Core dump

A core dump gets its name from an old memory technology using tiny magnetic cores, shown here at 50x magnification.

In computing, a core dump (more properly a memory dump or storage dump) consists of the recorded state of the working memory of a computer program at a specific time, generally when the program has terminated abnormally (crashed).[1] The name comes from the days when magnetic core memory was used, before the introduction of semiconductor memory; the name has remained established in systems inspired by UNIX long after the technology had faded from use. In practice, other key pieces of program state are usually dumped at the same time, including the processor registers, which may include the program counter and stack pointer, memory management information, and other processor and operating system flags and information. Core dumps are often used to assist in diagnosing and debugging errors in computer programs.

On many operating systems, a fatal error in a program automatically triggers a core dump; by extension the phrase "to dump core" has come to mean, in many cases, any fatal error, regardless of whether a record of the program memory results.

The term "core dump", "memory dump", or just "dump" has become jargon to indicate any storing of a large amount of raw data for further examination.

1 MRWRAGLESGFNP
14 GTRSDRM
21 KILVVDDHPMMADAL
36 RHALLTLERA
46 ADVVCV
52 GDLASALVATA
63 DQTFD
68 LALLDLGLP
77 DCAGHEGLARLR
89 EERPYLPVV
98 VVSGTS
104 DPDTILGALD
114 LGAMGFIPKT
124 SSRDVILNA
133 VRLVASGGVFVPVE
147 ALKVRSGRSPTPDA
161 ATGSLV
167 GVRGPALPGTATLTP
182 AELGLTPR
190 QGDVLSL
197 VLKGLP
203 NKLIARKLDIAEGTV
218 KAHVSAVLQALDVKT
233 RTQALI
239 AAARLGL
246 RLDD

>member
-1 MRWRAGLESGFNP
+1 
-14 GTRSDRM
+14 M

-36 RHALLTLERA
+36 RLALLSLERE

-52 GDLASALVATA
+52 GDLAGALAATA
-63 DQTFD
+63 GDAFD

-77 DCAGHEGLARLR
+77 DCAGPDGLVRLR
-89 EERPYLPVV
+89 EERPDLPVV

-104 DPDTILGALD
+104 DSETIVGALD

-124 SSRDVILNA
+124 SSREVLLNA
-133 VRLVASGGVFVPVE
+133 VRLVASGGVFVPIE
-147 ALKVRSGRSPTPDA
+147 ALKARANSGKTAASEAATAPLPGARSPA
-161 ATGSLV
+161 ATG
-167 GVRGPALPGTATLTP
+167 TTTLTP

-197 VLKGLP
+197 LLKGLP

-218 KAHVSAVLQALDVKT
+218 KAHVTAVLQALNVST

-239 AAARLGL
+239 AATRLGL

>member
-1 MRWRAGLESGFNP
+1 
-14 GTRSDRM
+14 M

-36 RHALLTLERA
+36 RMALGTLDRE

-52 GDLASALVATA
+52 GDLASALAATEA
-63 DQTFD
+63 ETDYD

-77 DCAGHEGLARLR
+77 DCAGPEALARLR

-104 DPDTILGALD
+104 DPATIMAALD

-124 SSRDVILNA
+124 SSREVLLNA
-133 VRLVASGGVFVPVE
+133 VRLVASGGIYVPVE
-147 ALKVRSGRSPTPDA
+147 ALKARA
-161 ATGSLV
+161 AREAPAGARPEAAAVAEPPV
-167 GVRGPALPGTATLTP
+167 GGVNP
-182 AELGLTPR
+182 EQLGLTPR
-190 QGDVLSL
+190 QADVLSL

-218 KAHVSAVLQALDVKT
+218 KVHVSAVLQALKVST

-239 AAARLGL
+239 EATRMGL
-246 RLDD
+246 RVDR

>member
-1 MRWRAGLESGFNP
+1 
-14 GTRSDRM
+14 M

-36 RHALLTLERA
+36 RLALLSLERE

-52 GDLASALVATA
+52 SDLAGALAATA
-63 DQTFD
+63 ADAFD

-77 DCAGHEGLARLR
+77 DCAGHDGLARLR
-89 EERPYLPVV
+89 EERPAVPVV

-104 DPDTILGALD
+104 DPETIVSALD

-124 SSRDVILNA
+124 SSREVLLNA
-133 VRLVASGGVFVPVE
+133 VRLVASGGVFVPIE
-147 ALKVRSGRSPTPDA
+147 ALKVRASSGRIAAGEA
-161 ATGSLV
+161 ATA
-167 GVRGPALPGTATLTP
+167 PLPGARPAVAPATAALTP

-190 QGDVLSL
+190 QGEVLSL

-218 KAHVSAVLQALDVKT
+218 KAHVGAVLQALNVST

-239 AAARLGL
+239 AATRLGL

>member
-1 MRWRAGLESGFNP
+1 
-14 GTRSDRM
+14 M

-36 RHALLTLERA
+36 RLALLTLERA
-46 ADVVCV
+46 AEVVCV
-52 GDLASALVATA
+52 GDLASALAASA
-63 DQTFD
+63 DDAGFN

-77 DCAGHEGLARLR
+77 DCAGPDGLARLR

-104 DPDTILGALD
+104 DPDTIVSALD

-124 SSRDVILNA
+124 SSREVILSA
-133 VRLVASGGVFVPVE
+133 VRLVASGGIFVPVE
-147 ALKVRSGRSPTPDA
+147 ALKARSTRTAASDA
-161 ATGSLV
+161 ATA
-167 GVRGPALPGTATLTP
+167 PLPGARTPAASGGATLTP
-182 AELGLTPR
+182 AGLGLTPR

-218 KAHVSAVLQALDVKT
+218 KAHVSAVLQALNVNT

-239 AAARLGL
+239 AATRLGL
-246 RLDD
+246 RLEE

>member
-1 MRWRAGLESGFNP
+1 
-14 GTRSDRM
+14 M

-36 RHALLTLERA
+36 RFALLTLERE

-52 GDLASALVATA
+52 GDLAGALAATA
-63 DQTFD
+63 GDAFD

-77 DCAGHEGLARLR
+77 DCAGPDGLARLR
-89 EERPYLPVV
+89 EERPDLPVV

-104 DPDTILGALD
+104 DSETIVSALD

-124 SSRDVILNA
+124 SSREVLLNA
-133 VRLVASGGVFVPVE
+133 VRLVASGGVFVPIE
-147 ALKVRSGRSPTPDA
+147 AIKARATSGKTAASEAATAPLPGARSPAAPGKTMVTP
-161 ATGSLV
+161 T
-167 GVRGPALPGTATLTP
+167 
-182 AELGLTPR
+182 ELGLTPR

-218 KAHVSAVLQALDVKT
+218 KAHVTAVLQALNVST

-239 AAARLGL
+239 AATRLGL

Contents

Background

Before the advent of disk operating systems and the ability to record large data files, core dumps were paper printouts of the contents of memory, typically arranged in columns of octal or hexadecimal numbers (a "hex dump"), sometimes accompanied by their interpretations as machine language instructions, text strings, or decimal or floating-point numbers (cf. disassembler). In more recent operating systems, a "core dump" is a file containing the memory image of a particular process, or the memory images of parts of the address space of that process, along with other information such as the values of processor registers. These files can be printed or viewed as text, or analysed with specialised tools such as objdump.

Uses of core dumps

Core dumps can serve as useful debugging aids in several situations. On early standalone or batch-processing systems, core dumps allowed a user to debug a program without monopolizing the (very expensive) computing facility for debugging; a printout could also be more convenient than debugging using switches and lights. On shared computers, whether time-sharing, batch processing, or server systems, core dumps allow off-line debugging of the operating system, so that the system can go back into operation immediately. Core dumps allow a user to save a crash for later or off-site analysis, or comparison with other crashes. For embedded computers, it may be impractical to support debugging on the computer itself, so analysis of a dump may take place on a different computer. Some operating systems such as early versions of Unix did not support attaching debuggers to running processes, so core dumps were necessary to run a debugger on a process's memory contents. Core dumps can be used to capture data freed during dynamic memory allocation and may thus be used to retrieve information from a program that is no longer running. In the absence of an interactive debugger, the core dump may be used by an assiduous programmer to determine the error from direct examination.